Linked by Howard Fosdick on Mon 31st Dec 2012 20:26 UTC
Hardware, Embedded Systems Last month, I explained why I use generic desktops and laptops running open source software. They're reliable and inexpensive. But this presumes you can fix them. I believe that even those with no hardware training (like me), can identify and fix most hardware problems. To prove it, here's a quick guide. Feel free to add whatever I've missed.
Permalink for comment 546743
To read all comments associated with this story, please click here.
Drive not spinning
by WereCatf on Mon 31st Dec 2012 21:25 UTC
WereCatf
Member since:
2006-02-15

If the drive is not spinning, most people assume it is dead. Usually, but not always. Sometimes you can get a dead drive working again by hitting it or dropping it. Freezing the drive sometimes works. Be certain you have no alternatives before trying these methods because they may destroy your drive! Prepare carefully in advance. You might only have one chance to succeed and you don't want to blow it.


If you get a drive working this way DO NOT EVER ASSUME IT WILL CONTINUE TO WORK. Copy anything you feel is important to you off of the drive as soon as possible and assume that the drive will fail completely soon.

Also quite obviously the drive should not be powered on when you try hitting it, the drive heads will hit the platters. As for freezing the drive: you don't necessarily have to freeze it, just lowering its temperature to near zero Celsius may work. The thing is that that when you freeze the drive to sub-zero temperatures moisture may condense inside the drive and then you're just worse off than you were before.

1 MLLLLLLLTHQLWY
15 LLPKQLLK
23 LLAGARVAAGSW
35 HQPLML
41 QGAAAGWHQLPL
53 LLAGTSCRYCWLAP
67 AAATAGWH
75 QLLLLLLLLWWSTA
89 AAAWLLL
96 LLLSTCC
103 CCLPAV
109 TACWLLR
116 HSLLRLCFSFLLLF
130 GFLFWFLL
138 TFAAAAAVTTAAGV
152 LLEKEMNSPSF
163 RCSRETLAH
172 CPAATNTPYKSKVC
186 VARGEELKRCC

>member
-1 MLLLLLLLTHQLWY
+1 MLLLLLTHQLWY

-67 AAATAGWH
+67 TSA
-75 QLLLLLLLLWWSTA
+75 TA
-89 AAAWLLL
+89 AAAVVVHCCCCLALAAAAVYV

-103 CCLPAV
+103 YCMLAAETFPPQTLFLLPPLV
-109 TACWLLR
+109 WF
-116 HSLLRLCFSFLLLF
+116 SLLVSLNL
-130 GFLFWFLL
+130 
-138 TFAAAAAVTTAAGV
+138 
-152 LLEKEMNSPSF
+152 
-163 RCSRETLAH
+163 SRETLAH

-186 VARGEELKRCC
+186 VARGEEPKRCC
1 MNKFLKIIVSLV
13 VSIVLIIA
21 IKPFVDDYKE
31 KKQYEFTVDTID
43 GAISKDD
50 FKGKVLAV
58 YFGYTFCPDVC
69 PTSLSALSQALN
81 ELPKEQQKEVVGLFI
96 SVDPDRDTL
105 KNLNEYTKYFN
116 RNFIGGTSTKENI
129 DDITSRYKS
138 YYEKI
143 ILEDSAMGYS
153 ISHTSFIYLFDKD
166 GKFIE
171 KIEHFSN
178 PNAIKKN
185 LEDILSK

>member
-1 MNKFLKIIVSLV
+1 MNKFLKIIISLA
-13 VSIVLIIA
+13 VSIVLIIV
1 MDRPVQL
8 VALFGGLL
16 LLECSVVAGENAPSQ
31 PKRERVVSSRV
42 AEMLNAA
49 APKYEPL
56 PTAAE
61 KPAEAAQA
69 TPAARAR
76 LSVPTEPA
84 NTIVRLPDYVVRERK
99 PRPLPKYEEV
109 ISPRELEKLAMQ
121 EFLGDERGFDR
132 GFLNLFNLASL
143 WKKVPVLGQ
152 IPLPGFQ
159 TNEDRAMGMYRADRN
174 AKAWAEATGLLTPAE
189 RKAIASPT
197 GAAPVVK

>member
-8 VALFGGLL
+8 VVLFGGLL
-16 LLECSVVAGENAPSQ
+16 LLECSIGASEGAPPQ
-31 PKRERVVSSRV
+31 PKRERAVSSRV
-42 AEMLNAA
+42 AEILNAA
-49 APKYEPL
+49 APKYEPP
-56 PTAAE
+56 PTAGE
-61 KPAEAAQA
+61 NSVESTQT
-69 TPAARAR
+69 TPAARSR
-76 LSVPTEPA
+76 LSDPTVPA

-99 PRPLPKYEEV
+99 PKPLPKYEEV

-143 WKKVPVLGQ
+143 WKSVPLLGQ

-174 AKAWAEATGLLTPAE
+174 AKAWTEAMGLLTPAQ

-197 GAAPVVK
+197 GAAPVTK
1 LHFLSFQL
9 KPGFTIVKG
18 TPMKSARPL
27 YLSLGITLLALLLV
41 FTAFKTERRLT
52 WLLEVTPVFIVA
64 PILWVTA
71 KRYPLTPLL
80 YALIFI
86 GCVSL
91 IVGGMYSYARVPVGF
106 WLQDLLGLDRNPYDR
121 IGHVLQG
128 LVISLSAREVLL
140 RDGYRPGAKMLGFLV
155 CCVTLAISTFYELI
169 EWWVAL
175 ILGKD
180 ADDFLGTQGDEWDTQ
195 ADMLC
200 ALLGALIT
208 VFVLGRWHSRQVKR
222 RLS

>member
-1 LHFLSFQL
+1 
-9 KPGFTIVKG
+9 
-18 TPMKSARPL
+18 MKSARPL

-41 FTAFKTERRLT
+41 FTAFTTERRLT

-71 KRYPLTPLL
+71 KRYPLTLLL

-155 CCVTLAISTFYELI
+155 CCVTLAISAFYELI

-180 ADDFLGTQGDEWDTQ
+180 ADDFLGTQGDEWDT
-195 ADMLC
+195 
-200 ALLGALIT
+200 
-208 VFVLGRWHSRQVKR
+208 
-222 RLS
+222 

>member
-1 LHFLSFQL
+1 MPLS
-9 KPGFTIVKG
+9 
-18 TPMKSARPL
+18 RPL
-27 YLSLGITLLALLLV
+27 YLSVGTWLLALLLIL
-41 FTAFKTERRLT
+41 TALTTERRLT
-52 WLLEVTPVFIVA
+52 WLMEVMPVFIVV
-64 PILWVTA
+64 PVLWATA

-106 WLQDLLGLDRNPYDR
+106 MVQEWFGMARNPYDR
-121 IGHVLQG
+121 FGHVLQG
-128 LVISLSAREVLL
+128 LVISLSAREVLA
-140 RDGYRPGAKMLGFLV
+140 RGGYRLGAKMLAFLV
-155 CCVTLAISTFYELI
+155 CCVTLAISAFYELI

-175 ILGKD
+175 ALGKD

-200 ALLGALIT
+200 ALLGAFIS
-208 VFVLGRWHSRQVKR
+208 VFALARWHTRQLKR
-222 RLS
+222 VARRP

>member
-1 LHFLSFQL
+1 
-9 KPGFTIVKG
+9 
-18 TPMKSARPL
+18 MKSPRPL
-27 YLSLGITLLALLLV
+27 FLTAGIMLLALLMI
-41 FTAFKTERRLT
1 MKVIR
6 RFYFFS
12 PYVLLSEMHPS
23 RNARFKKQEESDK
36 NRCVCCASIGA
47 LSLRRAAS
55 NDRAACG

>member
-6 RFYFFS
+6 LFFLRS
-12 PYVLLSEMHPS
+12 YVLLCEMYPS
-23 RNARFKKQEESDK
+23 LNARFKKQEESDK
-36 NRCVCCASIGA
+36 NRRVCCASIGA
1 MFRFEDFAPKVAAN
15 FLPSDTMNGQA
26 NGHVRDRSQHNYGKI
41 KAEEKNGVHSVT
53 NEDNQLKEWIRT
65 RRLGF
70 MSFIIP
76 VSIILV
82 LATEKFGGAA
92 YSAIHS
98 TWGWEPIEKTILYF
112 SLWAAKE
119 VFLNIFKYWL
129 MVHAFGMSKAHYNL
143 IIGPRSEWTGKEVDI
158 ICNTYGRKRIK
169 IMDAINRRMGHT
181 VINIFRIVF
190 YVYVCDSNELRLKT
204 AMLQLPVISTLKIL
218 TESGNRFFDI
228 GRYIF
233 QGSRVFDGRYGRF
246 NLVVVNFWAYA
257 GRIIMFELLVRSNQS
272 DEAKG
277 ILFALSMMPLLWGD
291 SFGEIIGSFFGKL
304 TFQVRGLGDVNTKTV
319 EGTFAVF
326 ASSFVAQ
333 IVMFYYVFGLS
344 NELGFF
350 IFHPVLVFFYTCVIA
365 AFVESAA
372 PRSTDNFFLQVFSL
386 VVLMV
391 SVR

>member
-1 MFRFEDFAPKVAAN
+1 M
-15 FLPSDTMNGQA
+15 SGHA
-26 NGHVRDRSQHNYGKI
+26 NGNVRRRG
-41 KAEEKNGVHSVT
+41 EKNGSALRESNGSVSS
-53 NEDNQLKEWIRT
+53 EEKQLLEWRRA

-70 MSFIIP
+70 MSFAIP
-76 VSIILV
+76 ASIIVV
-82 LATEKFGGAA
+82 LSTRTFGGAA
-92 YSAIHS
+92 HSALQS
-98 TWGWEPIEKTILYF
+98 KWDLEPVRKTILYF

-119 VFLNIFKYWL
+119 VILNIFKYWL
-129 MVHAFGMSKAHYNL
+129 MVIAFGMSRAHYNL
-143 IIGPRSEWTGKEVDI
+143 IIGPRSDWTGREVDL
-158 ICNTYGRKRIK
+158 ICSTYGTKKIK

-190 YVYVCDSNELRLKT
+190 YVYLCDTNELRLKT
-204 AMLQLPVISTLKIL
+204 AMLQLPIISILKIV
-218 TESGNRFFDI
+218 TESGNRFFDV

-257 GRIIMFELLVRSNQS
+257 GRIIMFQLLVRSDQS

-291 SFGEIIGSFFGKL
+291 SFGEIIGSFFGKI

The reason for why these may work is if the oil on the bearings has gone bad and gotten crusty around the bearings -- dropping the temperature cools down the metal parts and shrinks them by miniscule amounts and therefore may set them loose, and a small amount of sudden force applied to the side of the drive may loosen enough of the crusty oil to get the bearings going for a moment longer. If the bearings themselves are gone, however, these won't work.

As always I recommend people to monitor mechanical drives' status via their S.M.A.R.T. health status and act before the drive goes bad. It doesn't always catch the issues, but often it does. I use Hard Disk Sentinel under Windows (not a free application) for this, don't know of any good GUI-application for this under Linux, though.

Reply Score: 5